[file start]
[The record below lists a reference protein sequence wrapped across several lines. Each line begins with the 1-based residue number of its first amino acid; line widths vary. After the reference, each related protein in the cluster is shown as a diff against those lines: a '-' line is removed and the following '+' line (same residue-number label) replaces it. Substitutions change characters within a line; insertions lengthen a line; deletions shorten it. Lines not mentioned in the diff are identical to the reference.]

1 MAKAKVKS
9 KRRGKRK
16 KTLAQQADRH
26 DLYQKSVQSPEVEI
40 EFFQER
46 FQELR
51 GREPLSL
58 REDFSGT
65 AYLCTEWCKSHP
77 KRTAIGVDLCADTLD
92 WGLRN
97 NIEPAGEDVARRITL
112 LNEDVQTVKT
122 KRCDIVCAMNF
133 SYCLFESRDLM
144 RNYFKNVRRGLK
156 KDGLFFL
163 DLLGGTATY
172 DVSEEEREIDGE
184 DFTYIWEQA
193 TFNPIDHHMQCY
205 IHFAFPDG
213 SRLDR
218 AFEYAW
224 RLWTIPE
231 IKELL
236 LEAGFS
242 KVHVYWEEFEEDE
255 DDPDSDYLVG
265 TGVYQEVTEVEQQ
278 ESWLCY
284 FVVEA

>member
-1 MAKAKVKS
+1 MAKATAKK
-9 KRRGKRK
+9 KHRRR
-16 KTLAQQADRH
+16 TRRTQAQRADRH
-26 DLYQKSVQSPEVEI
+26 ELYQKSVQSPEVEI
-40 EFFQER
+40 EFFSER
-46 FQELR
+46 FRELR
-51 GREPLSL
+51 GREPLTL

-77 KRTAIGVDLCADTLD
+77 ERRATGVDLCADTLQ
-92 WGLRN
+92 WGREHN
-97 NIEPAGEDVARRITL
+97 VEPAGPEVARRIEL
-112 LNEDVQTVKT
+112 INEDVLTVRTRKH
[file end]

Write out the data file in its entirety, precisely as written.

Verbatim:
[The record below lists a reference protein sequence wrapped across several lines. Each line begins with the 1-based residue number of its first amino acid; line widths vary. After the reference, each related protein in the cluster is shown as a diff against those lines: a '-' line is removed and the following '+' line (same residue-number label) replaces it. Substitutions change characters within a line; insertions lengthen a line; deletions shorten it. Lines not mentioned in the diff are identical to the reference.]

1 MAKAKVKS
9 KRRGKRK
16 KTLAQQADRH
26 DLYQKSVQSPEVEI
40 EFFQER
46 FQELR
51 GREPLSL
58 REDFSGT
65 AYLCTEWCKSHP
77 KRTAIGVDLCADTLD
92 WGLRN
97 NIEPAGEDVARRITL
112 LNEDVQTVKT
122 KRCDIVCAMNF
133 SYCLFESRDLM
144 RNYFKNVRRGLK
156 KDGLFFL
163 DLLGGTATY
172 DVSEEEREIDGE
184 DFTYIWEQA
193 TFNPIDHHMQCY
205 IHFAFPDG
213 SRLDR
218 AFEYAW
224 RLWTIPE
231 IKELL
236 LEAGFS
242 KVHVYWEEFEEDE
255 DDPDSDYLVG
265 TGVYQEVTEVEQQ
278 ESWLCY
284 FVVEA

>member
-1 MAKAKVKS
+1 MAKATAKK
-9 KRRGKRK
+9 KHRRR
-16 KTLAQQADRH
+16 TRRTQAQRADRH
-26 DLYQKSVQSPEVEI
+26 ELYQKSVQSPEVEI
-40 EFFQER
+40 EFFSER
-46 FQELR
+46 FRELR
-51 GREPLSL
+51 GREPLTL

-77 KRTAIGVDLCADTLD
+77 ERRATGVDLCADTLQ
-92 WGLRN
+92 WGREHN
-97 NIEPAGEDVARRITL
+97 VEPAGPEVARRIEL
-112 LNEDVQTVKT
+112 INEDVLTVRTRKH